It sounds like we're just listing features, but these are all high points to the online experience. Friend codes or no friend codes, Nintendo has taken a huge leap into the world of online with Mario Kart Wii, and has rivaled what Xbox Live does in a few simple ways. Coming late to a game will let you view the racers in progress like a live replay, and the Mario Kart Channel (usable without having the disc in) will let you view online friends, with a click of their Mii sending you on-deck into the match, automatically teaming you with them if there are spots available, and if it's indeed a team-based online match. Snaking is also out of the game, which already makes it a much better interactive world, and Nintendo even boots you from games if you attempt to drive in reverse and screw up other racers. We'll complain about the company's "big brother" attitude with friend codes and the like, but it's sure nice to have a fast, fun online experience without the drama that comes with going live.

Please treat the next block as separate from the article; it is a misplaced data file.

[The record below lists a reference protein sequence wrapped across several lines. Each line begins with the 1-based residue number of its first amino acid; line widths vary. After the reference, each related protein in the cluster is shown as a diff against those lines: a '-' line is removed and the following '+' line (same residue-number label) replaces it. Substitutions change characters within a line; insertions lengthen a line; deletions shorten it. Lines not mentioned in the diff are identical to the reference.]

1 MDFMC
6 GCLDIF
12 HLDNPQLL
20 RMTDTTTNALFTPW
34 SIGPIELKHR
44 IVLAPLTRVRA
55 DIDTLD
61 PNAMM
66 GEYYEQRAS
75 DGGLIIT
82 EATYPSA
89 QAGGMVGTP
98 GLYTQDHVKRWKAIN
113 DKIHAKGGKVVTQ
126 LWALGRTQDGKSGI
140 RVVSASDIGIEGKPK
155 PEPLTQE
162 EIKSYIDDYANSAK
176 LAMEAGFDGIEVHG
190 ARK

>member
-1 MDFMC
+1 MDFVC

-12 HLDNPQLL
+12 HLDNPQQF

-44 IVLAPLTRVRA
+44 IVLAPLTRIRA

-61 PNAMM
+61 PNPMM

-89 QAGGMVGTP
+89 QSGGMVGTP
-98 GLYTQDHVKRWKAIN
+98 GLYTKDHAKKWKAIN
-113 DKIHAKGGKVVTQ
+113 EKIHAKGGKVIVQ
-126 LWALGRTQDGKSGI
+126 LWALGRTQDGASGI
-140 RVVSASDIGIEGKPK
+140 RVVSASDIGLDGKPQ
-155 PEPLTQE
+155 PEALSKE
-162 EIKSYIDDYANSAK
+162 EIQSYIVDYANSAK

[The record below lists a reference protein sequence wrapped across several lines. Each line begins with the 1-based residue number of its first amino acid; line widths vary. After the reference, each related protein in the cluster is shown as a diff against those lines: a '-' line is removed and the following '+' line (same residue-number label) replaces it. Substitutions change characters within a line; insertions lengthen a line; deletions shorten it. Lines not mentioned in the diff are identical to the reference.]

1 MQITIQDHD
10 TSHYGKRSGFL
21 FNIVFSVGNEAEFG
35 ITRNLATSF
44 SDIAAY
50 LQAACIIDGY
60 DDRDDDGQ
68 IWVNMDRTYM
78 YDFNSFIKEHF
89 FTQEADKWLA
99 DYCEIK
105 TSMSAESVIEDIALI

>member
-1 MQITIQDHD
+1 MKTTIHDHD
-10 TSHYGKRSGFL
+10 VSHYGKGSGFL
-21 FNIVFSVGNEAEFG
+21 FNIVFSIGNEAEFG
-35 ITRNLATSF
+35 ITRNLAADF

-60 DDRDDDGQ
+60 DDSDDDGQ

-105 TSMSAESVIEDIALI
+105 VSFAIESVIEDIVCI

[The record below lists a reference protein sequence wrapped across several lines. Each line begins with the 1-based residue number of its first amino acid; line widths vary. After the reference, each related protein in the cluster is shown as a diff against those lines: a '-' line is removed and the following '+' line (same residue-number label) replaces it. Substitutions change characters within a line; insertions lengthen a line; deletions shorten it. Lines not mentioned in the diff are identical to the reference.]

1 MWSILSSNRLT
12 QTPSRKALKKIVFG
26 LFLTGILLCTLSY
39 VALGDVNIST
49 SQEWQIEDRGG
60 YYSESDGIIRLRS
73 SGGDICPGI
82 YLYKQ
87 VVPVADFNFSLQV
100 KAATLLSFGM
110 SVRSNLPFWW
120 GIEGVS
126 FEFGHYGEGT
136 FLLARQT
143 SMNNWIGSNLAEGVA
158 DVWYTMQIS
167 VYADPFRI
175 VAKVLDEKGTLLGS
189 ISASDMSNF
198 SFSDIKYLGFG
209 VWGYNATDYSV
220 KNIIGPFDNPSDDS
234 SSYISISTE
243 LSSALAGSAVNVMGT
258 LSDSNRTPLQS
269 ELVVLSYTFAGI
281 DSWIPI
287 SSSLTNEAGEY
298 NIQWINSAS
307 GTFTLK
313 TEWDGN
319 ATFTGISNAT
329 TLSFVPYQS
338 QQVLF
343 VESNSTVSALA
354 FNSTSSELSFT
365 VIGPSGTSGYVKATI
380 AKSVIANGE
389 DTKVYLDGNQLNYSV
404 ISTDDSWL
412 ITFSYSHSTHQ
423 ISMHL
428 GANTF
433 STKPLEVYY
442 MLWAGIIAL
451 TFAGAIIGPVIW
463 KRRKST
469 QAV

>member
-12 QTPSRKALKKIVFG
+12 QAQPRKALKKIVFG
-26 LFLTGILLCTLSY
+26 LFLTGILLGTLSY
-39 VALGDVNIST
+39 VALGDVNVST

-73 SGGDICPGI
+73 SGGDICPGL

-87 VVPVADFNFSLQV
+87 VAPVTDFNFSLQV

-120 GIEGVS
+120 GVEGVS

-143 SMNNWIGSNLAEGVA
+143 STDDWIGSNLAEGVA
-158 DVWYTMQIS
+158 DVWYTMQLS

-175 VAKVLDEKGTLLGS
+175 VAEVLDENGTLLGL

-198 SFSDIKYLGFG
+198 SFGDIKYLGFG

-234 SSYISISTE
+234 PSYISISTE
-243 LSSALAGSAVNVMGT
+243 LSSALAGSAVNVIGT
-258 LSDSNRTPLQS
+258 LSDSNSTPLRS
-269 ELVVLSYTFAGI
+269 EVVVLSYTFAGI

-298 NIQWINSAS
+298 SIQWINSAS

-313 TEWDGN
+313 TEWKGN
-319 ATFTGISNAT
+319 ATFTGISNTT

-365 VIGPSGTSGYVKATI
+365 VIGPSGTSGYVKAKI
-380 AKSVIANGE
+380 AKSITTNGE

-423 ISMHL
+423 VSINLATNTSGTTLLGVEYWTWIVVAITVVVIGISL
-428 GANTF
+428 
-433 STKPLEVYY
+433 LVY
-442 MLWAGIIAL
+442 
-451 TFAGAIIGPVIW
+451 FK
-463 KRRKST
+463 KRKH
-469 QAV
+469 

There's also a neat level of features used in Mario Kart that don't really need to be there, but are still fun to see in action. You can get regular updates from a Mario Kart-themed newsletter on your console, send commemorative photos of yourself hanging out with the cast whenever you beat a full cc class, and even get messages from "other Nintendo games" that send you characters; Mario Galaxy is one such example.
We mentioned the presentation already, but that goes hand-in-hand with the visual design of Mario Kart Wii. The menus are slick, but very simple, and that speaks volumes on the rest of the game as well. Tracks can be very basic, low poly, and soft, but everything still has a very appealing look to it, and we can see people both loving and hating the direction Nintendo took with the game. Some tracks, such as the new Mario Circuit, look vivid and beautiful, and it's no wonder it's the level used in nearly every Nintendo-made piece of Kart media out there. On the other side, tracks like Grumble Volcano have a very basic look, and are a bit uninspired. The retro designs, however, are pretty well done, with some of the best work coming from the simplicity in designs like Super NES's Mario Circuit 3, shaded with flat colors and displaying a crisp, still-retro feel.